Ka-lo-pa-ling is a strange being who lives in the northern seas. His body is like that of a man except that his feet are very large and look like sealskin muffs. His clothing is made of the skins of eider ducks and, as their bellies are white and their backs are black, his clothes are spotted all over. He cannot speak, but cries all the time, "Be, be! Be, be!"
His jacket has an enormous hood which is an object of fear to the Inuit, for if a kayak upsets and the boatman is drowned, Ka-lo-pa-ling grabs him and puts him into the hood.
The Inuit say that in olden times there were a great many of these creatures, and they often sat in a row along the ice floes, like a flock of penguins. Their numbers have become less and less, till now there are but a few left.
Anyone standing on shore may see them swimming under water very rapidly, and occasionally they rise to the surface as if to get air. They make a great noise by splashing with their feet and arms as they swim. In summer they like to come out and bask on the rocks, but in winter they sit along the edge of the ice or else stay under water.
They often chase the hunters, so the most courageous of the men try to kill them whenever they can get near enough. When the Kalopaling sits sleeping, the hunter comes up very cautiously and throws a walrus harpoon into him. Then he shuts his eyes tight until the Kalopaling is dead, otherwise the hunter's boat would be capsized and he be drowned. They dare not eat the flesh of the creatures, for it is poisonous; but the dogs eat it.
One time an old woman and her grandson were living alone in a small hut. They had no men to hunt for them and they were very poor. Once in a while, but not often, some of the Inuit took pity on them and brought them seal's meat, and blubber for their lamp.
One day the boy was so hungry that he cried aloud. His grandmother told him to be quiet, but he cried the harder. She became vexed with him and cried out, "Ho, Kalopaling, come and take this fretful boy away!"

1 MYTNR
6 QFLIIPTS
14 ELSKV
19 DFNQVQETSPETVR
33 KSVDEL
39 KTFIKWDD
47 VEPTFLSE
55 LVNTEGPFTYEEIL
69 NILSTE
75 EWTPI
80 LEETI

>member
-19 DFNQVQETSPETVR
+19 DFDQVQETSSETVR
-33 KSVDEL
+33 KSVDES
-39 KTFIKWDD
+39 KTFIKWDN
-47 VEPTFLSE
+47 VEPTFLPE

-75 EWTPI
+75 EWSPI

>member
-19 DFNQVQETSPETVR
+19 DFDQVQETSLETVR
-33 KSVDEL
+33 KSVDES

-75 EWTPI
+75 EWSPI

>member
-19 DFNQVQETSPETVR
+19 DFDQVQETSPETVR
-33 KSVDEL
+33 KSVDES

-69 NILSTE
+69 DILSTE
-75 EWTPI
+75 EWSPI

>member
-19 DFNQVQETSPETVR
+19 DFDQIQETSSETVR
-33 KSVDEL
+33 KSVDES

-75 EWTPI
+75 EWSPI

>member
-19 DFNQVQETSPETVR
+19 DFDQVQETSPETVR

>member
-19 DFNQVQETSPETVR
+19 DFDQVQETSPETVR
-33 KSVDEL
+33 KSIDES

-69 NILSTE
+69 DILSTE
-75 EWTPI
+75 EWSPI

At once the door opened and Kalopaling came hobbling in on his clumsy feet, which were made for swimming and not for walking. The woman put the boy into the large hood, in which he was completely hidden. Then the Kalopaling disappeared as suddenly as he had come.
By and by the Inuit caught more seals than usual and gave her plenty of meat. Then she was sorry that she had given her grandson away, and was more than ever sorry that it was to Kalopaling she had given him. She thought how much of the time he must have to stay in the water with that strange man-like animal. She wept about it, and begged the Inuit to help her get him back.
Some of them said they had seen the boy sitting by a crack in the ice, playing with a whip of seaweed, but none of them knew how to get him. Finally one of the hunters and his wife said, "We may never succeed, but we will see what we can do."
The water had frozen into thick ice, and the rise and fall of the tide had broken long cracks not far from the shore. Every day the boy used to rise out of the water and sit alongside the cracks, playing, and watching the fish swim down below.
Kalopaling was afraid someone might carry the boy away, so he fastened him to a string of seaweed, the other end of which he kept in his hand. The hunter and his wife watched for the boy to come out, and when they saw him they went toward him. But the boy did not want to go back to live with his grandmother, and as they came near he called out:
"Two men are coming; one with a double jacket, the other with a foxskin jacket."
Then Kalopaling pulled on the string and the boy disappeared into the water.
Some time after this the hunter and his wife saw the boy again. But before they could lay hold of him the lad sang out:
"Two men are coming."
And again Kalopaling pulled the string and the boy slipped into the water.
However, the hunter and his wife did not give up trying. They went near the crack and hid behind the big blocks of ice which the tide had piled up. The next time when the boy had just come out they sprang forward and cut the rope before he had time to give the alarm. Then away they went with him to their hut.
As the lad did not wish to return to his grandmother, he stayed with the hunter, and as he grew to be a man he learned all that his new father could teach him, and became the most famous hunter of the tribe.
Notes: Contains 31 folktales gathered from the Eskimo living in North America.
Author: Clara Kern Bayliss
Publisher: Thomas Y. Crowell Company, USA